Friday, October 25, 2013

Dietary Fat Increases Blood Glucose and Insulin Requirements

It isn't just carbohydrates people with diabetes need to be vigilant about. It's the fat too.

A new study from the Joslin Clinic in Boston found that patients with type 1 diabetes required more insulin coverage for a higher-fat meal compared to a lower-fat meal. The meals were prepared in the Clinic's kitchen and had identical carbohydrate and protein, but different fat content - 60 grams vs. 10 grams. The carbohydrates in the meals had similar glycemic indexes.

Dietary Fat Acutely Increases Glucose Concentrations and Insulin Requirements in Patients With Type 1 Diabetes, Diabetes Care, April 2013

It was a small study of crossover design, meaning each participant consumed both the high-fat meal and the low-fat meal.
"RESULTS Seven patients with type 1 diabetes (age, 55 ± 12 years; A1C 7.2 ± 0.8%) successfully completed the protocol. [The high-fat] dinner required more insulin than [the low-fat] dinner (12.6 ± 1.9 units vs. 9.0 ± 1.3 units; P = 0.01) and, despite the additional insulin, caused more hyperglycemia.

CONCLUSIONS This evidence that dietary fat increases glucose levels and insulin requirements highlights the limitations of the current carbohydrate-based approach to bolus dose calculation. These findings point to the need for alternative insulin dosing algorithms for higher-fat meals and suggest that dietary fat intake is an important nutritional consideration for glycemic control in individuals with type 1 diabetes."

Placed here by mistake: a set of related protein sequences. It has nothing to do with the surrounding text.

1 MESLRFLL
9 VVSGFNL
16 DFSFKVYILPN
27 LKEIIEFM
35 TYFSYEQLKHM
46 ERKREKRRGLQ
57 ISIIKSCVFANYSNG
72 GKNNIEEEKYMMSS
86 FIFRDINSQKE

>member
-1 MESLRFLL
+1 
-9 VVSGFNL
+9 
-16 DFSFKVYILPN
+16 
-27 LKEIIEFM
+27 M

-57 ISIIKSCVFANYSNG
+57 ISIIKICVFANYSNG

Joslin accompanied their study with this short video:

"When people ate a higher fat meal, their blood sugars were higher for longer and required more insulin."
Why does dietary fat lead to higher blood glucose? It is thought that fat contributes to insulin resistance:
"Dietary fat and free fatty acids (FFAs) are known to impair insulin sensitivity and to enhance hepatic glucose production. ... Interventions that lower [free fatty acid] levels in nondiabetic and type 2 diabetic individuals lead to both improved insulin sensitivity and glucose tolerance."
Saturated fat may be more problematic:
"Studies in nondiabetic individuals indicate that saturated fats cause more profound insulin resistance than monounsaturated and polyunsaturated fats. By design, the [high-fat] dinner meal in the current study was predominantly saturated fat."
"Pizza is widely recognized to cause marked late postprandial hyperglycemia in patients with type 1 diabetes."